Latest News! Follow the Money. Here’s why Credit Suisse Group AG stock declined on Friday

Credit Suisse Group AG

On Friday 10 June, Credit Suisse Group AG stock was trading 3.85% down, and the reason is the new inquiry launched by UK and Swiss authorities over suspected indiscretions pertaining to sovereign loans to Mozambique by the bank. That inquiry includes a study over tuna bonds, put together by Credit Suisse and Russia’s VTB.

The tuna bond was basically a loan originated in 2013, by Swiss banking giant Credit Suisse, and a VTB subsidiary. Some of the big and renowned investors around the globe invested in that loan. Some of them were Aberdeen Asset Management, Allianz Global Investors, and Alliance Bernstein.

International lenders and donors, including the IMF, have already stopped forwarding more money to Mozambique, due to the public anger widely witnessed there over the US$850-million worth of bonds, which was to be used to pay for a new fishing fleet.
The country failed to use the loans according to what was decided in the beginning. Due to this, the company came under the scrutiny of international regulators. The State used most of the proceeds of the loan on patrol vessels and security equipment. According to government officials, these were necessary expenditures to protect the fishing boats.

As per the latest update, UK Financial Conduct Authority and Switzerland’s FINMA are investigating the role played by Credit Suisse in arranging that deal. On the other hand, the Financial Conduct Authority (FCA) is examining VTB. But at this time, this is only an inquiry which might not even lead to a formal investigation. Business Finance News believes the current stock movement of the company is more of an overreaction of the market, rather than a fundamental based move.

Mozambique faces the possibility of not being able to pay its bills, since international lenders decided to halt financial aid in April. That was over the uncertainty of tuna bonds, and other types of undisclosed loans, which were valued at roughly US$1.4-billion.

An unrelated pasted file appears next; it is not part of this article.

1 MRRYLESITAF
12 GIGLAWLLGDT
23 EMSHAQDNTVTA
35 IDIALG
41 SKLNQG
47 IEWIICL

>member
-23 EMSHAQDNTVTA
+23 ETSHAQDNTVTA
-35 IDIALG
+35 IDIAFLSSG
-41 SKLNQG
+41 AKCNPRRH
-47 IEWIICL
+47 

The loans forwarded to the country exceeded their own ceiling under its budget. They were forwarded in 2013 and 2014 under the supervision of the preceding government, and were given by Credit Suisse and VTB, together. The State failed to make a loan repayment last month which was due to VTB. That payment was to be made from state-owned MAM. The State is still in talks with the bank over this issue.

Now, the State has offered to exchange that loan for a new government bond after the prices of that loan touched rock bottom. Many investors are sceptically looking at that deal and are seeking legal guidance over it. Credit Suisse has not commented on the case yet, but VTB previously said in a statement that: “As with all other areas of our business we have been open and transparent with the regulator on the Mozambique transaction and are not aware of any investigations”.

Another possible reason for the stock decline is the statement of Davide Serra, the founder of Algebris Investments LLP, who said that the Credit Suisse CEO Tidjane Thiam faces the possibility of losing the confidence of investors, as his bank struggles to cut costs and restructure. He said that if the bank is unable to deliver within 12 months, investors will lose hope.

Source: Business Finance News
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